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The Chocolate Cake Sutra: Ingredients for a Sweet Life
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The Chocolate Cake Sutra: Ingredients for a Sweet Life

3.73  ·  Rating details ·  198 Ratings  ·  28 Reviews
The Chocolate Cake Sutra demonstrates that when the best aspects of a spiritual life converge, we are better able to take the slings and arrows of our lives in stride with grace and a grin. What are the right ingredients for a life filled with delectable treats?

3 cups of living an adventurous life
Include a large portion of true friendship
Add a dash of genuine generosity, e
Hardcover, 208 pages
Published January 9th 2007 by HarperOne
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A delightfully lighthearted yet wise book on the Flower Ornament Sutra told through the eyes of its author, Geri Larkin, an ordained Dharma teacher, business consultant, world traveler, and raconteur who loves people. Her infectious enthusiasm for living a sweet life by following the Buddhist principles outlined in the Flower Ornament Sutra, even if that life includes living in an urban zen center in the heart of Detroit's inner city which she opened in 2000, is based on blending the principles ...more
Dec 19, 2017 rated it liked it
Shelves: nonfic
After deeply enjoying "Stumbling Toward Enlightenment", I went looking for other books by Geri Larkin. This is one of two my library owns. Larkin uses the Flower Ornament Sutra as a scaffolding for this book. I mean, that's what she says, I can't say for sure, I've never read any sutras. I feel like maybe I should.

Anyway, it was a nice book.
Michelle Powers
Feb 08, 2013 rated it liked it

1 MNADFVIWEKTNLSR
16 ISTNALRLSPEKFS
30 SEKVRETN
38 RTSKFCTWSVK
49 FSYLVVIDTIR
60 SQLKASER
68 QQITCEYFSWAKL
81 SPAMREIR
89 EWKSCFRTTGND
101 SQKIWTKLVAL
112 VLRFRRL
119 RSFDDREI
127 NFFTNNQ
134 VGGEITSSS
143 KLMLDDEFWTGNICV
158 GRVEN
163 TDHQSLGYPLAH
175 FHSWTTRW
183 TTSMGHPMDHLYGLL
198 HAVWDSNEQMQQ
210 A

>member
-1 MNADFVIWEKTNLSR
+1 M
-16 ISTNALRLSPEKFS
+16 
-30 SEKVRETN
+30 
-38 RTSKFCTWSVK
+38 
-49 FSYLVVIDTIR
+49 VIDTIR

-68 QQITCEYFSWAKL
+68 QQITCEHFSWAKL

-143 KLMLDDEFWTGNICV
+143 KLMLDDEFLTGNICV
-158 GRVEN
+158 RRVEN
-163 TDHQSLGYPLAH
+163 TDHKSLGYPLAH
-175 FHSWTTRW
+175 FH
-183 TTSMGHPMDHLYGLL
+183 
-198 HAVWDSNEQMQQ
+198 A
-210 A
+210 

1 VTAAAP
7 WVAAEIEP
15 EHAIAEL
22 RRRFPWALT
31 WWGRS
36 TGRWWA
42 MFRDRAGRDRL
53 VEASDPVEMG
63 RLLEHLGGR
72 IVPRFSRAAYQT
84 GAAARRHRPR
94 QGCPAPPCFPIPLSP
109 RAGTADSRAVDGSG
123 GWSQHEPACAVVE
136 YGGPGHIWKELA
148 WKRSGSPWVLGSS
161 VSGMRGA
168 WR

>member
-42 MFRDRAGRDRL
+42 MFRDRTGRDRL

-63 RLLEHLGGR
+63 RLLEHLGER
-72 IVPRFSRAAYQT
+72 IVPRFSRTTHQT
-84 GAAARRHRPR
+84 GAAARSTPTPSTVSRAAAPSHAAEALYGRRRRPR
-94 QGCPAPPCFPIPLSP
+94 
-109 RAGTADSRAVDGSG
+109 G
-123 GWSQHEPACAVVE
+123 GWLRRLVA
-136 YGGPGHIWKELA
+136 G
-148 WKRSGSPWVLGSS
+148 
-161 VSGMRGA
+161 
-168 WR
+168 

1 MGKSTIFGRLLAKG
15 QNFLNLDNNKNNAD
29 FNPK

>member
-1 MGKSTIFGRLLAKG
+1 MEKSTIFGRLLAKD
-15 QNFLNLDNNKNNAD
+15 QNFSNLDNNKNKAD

I picked up this book at the library because the book cover had a delicious looking piece of chocolate cake. It sounded like it would be a light read with some cute anecdotes about how to live a happier life and it was. The author is a Buddhist teacher and the book goes through several “ingredients” for living a good life. They include gratitude, joy, clear headedness, adventure, tolerance, and ethics.

Reading the book is like having a cup of tea with someone you really like as she recounts funn
Victoria Klein
Aug 01, 2010 rated it really liked it
Since I rented the book from the library, I didn’t have the benefit (or joy) of highlighting my favorite passages. Instead, I simply wrote down the page numbers. Of the book’s 182 pages, I noted 68 different pages that made me feel enchanted, inspired, and enlightened. For math geeks, that over 1/3rd of the entire tome. So yeah, it’s a “good” book.

Before I rave on about its greatness, let me give you an overview. The word “sutra” in the title no doubt makes you think of Buddhism, and that is wha
Feb 14, 2014 rated it liked it
3.5 actually, I seesawed between a 3 and 4 for this. It's nice, feel good. Not particularly challenging or thought provoking, most of the advice is fairly common knowledge if you read self help at all. It was a very easy read though, good if you want an easily digestible reminder for how to improve your outlook. I was a bit annoyed that she is apparently a "rabid environmentalist" and devoted to not causing harm but is not vegan or even vegetarian? (clam strips?), this strikes me as a bit ignora ...more
Oct 12, 2010 rated it really liked it
Shelves: 2010
Not surprisingly I checked this out of the library the same time I got that Anne Tyler book.

This one, however, I really enjoyed. A lot of westerners who discover and write about Buddhism take themselves way too seriously and can have a holier-than-thou problem. But Larkin offered lots of really compelling stories from her life, connecting them in a conversational - and most importantly unpretentious - way.

I'll remember a few of these stories and more than that, the style of her writing: simple a
Mar 22, 2007 rated it really liked it
Recommends it for: Those seeking to live the life imagined